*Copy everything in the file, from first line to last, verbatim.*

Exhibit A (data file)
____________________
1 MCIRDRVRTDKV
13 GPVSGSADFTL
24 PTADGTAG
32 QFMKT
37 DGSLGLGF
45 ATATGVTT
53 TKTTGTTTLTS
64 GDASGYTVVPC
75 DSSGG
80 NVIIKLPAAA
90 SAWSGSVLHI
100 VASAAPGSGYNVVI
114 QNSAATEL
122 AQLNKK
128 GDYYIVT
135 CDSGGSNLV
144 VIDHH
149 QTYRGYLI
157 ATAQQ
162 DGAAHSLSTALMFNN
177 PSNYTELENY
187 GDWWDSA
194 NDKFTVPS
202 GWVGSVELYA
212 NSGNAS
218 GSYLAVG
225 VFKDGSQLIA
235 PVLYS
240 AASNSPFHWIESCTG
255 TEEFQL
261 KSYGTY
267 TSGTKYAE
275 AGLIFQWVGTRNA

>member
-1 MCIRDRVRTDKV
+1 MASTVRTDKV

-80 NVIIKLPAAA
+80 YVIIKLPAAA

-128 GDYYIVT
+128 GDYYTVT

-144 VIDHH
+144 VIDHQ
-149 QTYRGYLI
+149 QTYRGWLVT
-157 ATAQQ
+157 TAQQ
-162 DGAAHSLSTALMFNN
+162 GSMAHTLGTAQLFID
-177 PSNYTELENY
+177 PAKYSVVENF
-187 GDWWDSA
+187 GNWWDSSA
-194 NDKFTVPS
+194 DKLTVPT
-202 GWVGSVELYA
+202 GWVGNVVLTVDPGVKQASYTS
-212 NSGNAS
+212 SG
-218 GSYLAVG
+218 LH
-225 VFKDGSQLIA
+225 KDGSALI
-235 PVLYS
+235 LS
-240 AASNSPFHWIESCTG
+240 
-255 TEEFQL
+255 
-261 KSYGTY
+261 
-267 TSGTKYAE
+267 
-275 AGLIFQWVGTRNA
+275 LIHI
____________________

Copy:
1 MCIRDRVRTDKV
13 GPVSGSADFTL
24 PTADGTAG
32 QFMKT
37 DGSLGLGF
45 ATATGVTT
53 TKTTGTTTLTS
64 GDASGYTVVPC
75 DSSGG
80 NVIIKLPAAA
90 SAWSGSVLHI
100 VASAAPGSGYNVVI
114 QNSAATEL
122 AQLNKK
128 GDYYIVT
135 CDSGGSNLV
144 VIDHH
149 QTYRGYLI
157 ATAQQ
162 DGAAHSLSTALMFNN
177 PSNYTELENY
187 GDWWDSA
194 NDKFTVPS
202 GWVGSVELYA
212 NSGNAS
218 GSYLAVG
225 VFKDGSQLIA
235 PVLYS
240 AASNSPFHWIESCTG
255 TEEFQL
261 KSYGTY
267 TSGTKYAE
275 AGLIFQWVGTRNA

>member
-1 MCIRDRVRTDKV
+1 MASTVRTDKV

-80 NVIIKLPAAA
+80 YVIIKLPAAA

-128 GDYYIVT
+128 GDYYTVT

-144 VIDHH
+144 VIDHQ
-149 QTYRGYLI
+149 QTYRGWLVT
-157 ATAQQ
+157 TAQQ
-162 DGAAHSLSTALMFNN
+162 GSMAHTLGTAQLFID
-177 PSNYTELENY
+177 PAKYSVVENF
-187 GDWWDSA
+187 GNWWDSSA
-194 NDKFTVPS
+194 DKLTVPT
-202 GWVGSVELYA
+202 GWVGNVVLTVDPGVKQASYTS
-212 NSGNAS
+212 SG
-218 GSYLAVG
+218 LH
-225 VFKDGSQLIA
+225 KDGSALI
-235 PVLYS
+235 LS
-240 AASNSPFHWIESCTG
+240 
-255 TEEFQL
+255 
-261 KSYGTY
+261 
-267 TSGTKYAE
+267 
-275 AGLIFQWVGTRNA
+275 LIHI